It’s significant that the one time the speaker departs from the refrain “and I am dumb to tell,” which otherwise occurs in every stanza, the verb is replaced with “mouth.” Mouths show up repeatedly in the second stanza, from the “mouthing streams” that are dried out over time to the “mouth” of time “suck[ing]” at the spring itself. In the fourth stanza, mouths reappear, with the “lips of time” again sucking at a waterlike image (“the fountain head”). In this manner, Thomas expresses a union between time—which is like a mouth as it “leech[es]” at life; humans—who mouth to try to express their thoughts; and nature—in the form of the river, which "mouths" as it flows.
Water is one of the most common symbols in poetry, often representing life. The speaker likens the water flowing in the river to the flow of his blood, which sustains his life; quicksand, which has the power to take life; and again blood from the “fountain head” where love bleeds. Like time, water is thus associated with both life and death. These associations deepen in the third stanza, where water, which embodied life in the previous stanza, now presents a deadly danger in the form of a whirlpool and quicksand. In this manner, water emerges as both a creative and a destructive element.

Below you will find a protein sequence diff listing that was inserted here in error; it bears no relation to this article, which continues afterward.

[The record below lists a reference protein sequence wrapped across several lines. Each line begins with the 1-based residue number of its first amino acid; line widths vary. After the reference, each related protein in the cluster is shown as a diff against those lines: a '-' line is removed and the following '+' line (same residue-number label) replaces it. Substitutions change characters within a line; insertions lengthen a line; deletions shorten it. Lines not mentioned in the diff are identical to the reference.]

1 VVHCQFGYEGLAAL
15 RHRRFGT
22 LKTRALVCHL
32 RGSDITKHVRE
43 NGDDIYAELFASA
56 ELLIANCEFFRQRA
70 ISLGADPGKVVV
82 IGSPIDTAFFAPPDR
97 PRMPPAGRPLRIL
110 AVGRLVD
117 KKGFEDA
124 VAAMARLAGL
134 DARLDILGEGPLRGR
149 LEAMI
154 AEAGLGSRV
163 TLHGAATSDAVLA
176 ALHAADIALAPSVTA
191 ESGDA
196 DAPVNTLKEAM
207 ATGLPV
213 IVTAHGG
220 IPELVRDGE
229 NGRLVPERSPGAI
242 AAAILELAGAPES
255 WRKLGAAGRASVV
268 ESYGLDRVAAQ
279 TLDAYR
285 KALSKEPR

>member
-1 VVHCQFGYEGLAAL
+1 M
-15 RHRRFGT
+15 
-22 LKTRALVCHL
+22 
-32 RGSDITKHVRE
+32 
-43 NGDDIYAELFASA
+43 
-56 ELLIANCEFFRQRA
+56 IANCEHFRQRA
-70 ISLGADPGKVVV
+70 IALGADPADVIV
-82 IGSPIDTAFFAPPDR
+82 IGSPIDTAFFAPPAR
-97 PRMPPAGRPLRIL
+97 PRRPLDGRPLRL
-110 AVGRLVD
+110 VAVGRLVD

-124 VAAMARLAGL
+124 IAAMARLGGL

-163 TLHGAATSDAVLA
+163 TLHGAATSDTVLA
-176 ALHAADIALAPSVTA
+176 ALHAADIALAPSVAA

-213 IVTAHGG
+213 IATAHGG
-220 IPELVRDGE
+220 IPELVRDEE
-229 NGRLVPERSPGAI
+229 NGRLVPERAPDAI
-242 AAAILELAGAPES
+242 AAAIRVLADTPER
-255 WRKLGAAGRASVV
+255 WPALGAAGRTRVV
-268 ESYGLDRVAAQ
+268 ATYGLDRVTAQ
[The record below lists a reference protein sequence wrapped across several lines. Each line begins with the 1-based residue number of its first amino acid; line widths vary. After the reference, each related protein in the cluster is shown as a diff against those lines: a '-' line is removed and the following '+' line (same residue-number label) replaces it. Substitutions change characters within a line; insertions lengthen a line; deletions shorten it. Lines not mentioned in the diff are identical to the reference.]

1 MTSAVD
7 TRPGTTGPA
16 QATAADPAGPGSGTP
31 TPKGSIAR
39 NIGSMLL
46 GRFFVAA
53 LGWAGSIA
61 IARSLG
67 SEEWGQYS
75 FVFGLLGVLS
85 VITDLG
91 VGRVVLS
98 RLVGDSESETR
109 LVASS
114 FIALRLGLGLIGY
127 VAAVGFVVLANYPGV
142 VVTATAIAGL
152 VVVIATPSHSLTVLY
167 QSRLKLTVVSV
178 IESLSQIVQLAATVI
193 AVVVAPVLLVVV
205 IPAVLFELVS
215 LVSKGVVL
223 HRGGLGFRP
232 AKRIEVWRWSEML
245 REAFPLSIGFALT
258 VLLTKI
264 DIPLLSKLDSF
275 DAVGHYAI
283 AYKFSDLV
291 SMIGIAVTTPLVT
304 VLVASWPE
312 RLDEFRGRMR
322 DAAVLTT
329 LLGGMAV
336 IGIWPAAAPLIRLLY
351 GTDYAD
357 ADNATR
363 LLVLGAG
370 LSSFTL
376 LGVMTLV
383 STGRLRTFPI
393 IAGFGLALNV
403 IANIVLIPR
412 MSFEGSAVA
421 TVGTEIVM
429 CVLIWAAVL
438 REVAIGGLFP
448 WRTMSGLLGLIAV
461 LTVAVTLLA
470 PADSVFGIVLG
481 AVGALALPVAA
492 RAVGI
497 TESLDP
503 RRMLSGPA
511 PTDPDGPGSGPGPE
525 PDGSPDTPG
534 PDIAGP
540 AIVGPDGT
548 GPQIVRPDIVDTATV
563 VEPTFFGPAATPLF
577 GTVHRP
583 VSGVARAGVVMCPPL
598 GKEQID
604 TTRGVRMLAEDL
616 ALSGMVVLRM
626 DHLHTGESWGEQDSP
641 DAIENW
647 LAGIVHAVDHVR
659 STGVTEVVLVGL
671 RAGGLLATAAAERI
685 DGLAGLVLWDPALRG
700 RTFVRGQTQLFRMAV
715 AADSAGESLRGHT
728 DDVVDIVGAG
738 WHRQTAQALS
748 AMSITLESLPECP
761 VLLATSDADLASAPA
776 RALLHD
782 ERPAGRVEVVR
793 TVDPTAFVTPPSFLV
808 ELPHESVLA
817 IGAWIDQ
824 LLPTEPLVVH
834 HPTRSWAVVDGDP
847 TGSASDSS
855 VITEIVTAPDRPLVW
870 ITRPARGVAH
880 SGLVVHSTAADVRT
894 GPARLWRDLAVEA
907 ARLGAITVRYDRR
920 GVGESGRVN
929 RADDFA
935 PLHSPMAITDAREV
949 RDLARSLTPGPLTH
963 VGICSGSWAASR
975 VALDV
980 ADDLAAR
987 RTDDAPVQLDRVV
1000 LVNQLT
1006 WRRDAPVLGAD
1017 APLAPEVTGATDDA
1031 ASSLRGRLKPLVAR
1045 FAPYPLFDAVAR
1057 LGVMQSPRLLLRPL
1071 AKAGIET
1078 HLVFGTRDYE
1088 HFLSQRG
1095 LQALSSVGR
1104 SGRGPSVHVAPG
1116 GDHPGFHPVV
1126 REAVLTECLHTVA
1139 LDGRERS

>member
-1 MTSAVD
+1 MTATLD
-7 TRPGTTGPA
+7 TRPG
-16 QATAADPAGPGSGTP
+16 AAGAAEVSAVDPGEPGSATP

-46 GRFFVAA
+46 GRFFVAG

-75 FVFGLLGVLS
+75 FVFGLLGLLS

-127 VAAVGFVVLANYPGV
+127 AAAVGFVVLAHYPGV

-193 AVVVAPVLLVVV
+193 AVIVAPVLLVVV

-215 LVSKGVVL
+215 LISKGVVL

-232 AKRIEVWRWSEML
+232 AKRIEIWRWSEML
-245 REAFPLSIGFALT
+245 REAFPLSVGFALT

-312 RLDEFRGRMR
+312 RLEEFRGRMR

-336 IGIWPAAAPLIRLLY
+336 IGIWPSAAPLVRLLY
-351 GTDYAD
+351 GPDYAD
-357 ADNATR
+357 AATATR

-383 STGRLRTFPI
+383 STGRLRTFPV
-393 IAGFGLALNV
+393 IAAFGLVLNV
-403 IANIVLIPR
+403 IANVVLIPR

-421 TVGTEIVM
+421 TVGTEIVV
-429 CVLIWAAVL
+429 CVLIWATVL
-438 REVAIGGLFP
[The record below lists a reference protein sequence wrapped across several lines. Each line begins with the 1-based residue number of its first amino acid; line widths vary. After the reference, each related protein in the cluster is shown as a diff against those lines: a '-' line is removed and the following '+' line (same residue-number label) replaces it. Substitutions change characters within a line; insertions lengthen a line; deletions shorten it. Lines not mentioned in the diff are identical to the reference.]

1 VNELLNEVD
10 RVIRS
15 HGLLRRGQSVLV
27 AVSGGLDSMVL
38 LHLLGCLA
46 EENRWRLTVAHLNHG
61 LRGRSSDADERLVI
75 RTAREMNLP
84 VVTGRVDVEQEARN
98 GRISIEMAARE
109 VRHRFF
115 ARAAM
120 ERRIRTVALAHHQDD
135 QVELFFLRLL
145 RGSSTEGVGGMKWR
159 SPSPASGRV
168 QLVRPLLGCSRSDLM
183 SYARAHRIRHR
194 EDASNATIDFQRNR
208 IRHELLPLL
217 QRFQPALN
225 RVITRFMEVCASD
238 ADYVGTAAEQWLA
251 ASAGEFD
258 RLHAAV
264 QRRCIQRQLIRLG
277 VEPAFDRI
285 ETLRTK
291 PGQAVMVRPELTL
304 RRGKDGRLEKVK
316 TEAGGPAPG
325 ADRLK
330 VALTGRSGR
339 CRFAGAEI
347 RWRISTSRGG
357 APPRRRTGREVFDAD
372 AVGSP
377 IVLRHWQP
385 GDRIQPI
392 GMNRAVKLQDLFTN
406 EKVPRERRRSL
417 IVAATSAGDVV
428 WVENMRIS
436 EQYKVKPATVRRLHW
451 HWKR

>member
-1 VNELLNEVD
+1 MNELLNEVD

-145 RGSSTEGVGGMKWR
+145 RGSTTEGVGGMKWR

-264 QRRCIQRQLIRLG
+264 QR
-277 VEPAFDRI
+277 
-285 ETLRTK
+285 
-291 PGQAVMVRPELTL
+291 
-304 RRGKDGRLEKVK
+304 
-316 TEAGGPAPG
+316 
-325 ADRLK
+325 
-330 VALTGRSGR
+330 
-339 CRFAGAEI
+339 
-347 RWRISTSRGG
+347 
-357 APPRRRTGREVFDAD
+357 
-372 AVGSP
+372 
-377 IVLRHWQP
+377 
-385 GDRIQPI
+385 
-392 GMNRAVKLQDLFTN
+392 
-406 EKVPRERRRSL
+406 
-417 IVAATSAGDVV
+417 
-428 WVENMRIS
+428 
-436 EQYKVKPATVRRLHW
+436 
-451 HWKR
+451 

Throughout the poem, various aspects of nature are used to represent the human body and its life processes. By drawing on such images, Thomas illustrates the interdependence of humanity and nature and the way in which both are linked through the passage of time. The human body serves as a microcosm of nature as a whole, which has both bleak and hopeful implications. On one hand, humans are doomed to die just as every other natural thing does. Yet nature itself continues to live, constantly replicating itself in new microcosms.
The Force That through the Green Fuse Drives the Flower Questions and Answers
The Question and Answer section for The Force That through the Green Fuse Drives the Flower is a great
resource to ask questions, find answers, and discuss the novel.